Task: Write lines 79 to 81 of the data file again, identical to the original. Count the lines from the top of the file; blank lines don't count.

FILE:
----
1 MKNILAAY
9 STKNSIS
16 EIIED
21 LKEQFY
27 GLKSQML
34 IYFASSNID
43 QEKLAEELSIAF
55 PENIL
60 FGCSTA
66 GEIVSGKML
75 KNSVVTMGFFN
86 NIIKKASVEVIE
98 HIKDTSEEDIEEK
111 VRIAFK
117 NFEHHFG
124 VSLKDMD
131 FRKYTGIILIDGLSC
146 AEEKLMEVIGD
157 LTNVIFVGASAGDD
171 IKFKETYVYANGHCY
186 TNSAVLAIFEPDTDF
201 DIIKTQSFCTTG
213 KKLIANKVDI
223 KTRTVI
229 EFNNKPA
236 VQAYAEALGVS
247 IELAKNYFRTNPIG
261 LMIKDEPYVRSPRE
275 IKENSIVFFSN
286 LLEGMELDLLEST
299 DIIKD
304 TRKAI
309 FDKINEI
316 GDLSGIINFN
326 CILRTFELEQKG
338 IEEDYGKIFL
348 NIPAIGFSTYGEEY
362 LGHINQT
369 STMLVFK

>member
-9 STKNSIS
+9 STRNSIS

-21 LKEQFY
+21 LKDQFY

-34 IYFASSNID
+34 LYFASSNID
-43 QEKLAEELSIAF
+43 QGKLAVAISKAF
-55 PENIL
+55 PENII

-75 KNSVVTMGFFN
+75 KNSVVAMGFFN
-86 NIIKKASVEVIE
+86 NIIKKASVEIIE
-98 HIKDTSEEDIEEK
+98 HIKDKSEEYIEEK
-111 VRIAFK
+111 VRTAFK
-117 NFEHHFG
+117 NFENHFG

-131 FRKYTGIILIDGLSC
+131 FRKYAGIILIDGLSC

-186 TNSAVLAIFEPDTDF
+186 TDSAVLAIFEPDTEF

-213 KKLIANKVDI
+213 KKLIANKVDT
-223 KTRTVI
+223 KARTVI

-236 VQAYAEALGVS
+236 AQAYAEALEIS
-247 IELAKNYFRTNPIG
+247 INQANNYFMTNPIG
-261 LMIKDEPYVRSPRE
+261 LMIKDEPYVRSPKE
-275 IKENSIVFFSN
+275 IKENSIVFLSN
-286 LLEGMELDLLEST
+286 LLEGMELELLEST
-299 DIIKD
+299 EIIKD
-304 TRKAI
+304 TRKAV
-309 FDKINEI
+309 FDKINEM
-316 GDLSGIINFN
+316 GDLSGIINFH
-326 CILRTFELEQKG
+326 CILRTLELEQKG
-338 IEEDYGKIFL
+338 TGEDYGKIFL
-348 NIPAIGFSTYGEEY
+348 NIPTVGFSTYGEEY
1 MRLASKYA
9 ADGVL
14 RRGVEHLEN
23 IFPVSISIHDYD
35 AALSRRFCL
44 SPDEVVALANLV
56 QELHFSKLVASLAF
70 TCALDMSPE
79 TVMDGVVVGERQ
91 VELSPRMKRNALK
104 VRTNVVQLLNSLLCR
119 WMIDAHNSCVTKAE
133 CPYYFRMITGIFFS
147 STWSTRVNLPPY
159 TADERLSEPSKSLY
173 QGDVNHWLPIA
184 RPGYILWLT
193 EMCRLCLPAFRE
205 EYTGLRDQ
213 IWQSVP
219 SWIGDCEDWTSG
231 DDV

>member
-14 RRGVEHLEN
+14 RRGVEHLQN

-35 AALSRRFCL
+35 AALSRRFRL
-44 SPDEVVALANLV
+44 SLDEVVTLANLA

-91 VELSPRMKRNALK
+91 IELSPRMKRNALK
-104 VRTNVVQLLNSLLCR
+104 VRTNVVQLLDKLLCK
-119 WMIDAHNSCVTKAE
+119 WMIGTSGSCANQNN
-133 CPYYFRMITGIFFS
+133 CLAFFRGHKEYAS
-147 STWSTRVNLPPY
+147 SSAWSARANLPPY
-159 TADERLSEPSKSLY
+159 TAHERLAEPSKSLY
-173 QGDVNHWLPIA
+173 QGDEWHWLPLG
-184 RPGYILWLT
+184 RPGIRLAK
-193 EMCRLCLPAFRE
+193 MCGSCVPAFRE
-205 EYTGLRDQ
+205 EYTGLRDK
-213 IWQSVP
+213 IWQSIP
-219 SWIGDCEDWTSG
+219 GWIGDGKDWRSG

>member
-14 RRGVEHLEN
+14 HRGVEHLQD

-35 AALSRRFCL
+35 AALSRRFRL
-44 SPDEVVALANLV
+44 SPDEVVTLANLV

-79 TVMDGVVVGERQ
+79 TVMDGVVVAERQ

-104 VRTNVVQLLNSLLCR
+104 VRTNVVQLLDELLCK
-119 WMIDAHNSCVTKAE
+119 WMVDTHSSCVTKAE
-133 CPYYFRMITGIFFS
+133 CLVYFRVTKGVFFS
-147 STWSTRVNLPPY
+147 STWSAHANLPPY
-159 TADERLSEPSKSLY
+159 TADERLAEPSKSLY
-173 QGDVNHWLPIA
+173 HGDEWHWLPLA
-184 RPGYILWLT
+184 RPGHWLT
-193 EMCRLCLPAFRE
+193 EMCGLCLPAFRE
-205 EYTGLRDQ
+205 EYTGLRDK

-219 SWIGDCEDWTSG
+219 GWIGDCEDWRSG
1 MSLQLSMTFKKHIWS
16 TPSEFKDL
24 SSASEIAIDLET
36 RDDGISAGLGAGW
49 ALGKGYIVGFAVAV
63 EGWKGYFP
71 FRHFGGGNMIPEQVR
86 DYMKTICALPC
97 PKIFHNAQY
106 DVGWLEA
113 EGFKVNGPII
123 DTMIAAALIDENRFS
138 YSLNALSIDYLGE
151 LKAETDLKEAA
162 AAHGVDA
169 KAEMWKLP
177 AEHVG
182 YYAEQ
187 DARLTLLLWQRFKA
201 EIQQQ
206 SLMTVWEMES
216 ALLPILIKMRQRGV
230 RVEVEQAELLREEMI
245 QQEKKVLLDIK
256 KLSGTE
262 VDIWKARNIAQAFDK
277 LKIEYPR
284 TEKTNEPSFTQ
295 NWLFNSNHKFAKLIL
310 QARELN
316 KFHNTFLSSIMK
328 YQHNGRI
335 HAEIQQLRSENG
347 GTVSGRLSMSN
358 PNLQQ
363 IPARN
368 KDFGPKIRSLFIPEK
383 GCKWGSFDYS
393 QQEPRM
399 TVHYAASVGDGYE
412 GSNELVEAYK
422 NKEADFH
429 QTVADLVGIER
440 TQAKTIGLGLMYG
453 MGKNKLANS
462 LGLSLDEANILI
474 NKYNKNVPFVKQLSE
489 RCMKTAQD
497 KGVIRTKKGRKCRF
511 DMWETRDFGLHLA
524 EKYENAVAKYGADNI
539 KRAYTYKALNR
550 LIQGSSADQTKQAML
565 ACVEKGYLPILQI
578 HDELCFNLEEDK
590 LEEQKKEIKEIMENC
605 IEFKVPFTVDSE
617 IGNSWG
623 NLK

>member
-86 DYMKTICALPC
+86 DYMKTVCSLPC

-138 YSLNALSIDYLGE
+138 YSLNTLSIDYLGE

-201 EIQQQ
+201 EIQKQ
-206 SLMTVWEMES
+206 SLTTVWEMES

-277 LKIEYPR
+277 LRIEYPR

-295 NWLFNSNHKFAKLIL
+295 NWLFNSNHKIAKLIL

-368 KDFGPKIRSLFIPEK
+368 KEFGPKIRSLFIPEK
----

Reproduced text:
-299 DIIKD
+299 EIIKD
-304 TRKAI